HR and Legal have failed to address sexual harassment. Could OHS do better?

2019 is likely to be the year when the deficiencies and advantages of the occupational health and safety (OHS) approach to the prevention and management of the psychological harm produced by work-related sexual harassment will contrast (clash?) with the approach used by the Human Resources (HR) profession.  For many, many years OHS has failed to implement the control measures that the available research and guidance recommended.  For the same length of time, HR has largely focused on addressing the organisational consequences of accusations of sexual harassment displaying a preference for legal action or to move the accuser out of the organisation.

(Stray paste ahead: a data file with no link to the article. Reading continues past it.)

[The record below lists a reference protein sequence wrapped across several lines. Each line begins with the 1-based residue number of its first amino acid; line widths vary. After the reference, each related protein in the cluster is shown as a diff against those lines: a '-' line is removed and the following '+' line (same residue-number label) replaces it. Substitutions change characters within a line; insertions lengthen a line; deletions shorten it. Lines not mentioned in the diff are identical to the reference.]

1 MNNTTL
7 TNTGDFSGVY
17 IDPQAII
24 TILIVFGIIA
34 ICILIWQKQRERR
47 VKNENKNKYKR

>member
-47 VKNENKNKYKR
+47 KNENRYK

These approaches persist but there is some hope that recognition of each others’ role and purpose can bridge the ideological demarcations.  Australia’s inquiries into work- and non-work-related harassment have the potential to change the way psychological harm is seen, managed and, maybe, prevented.

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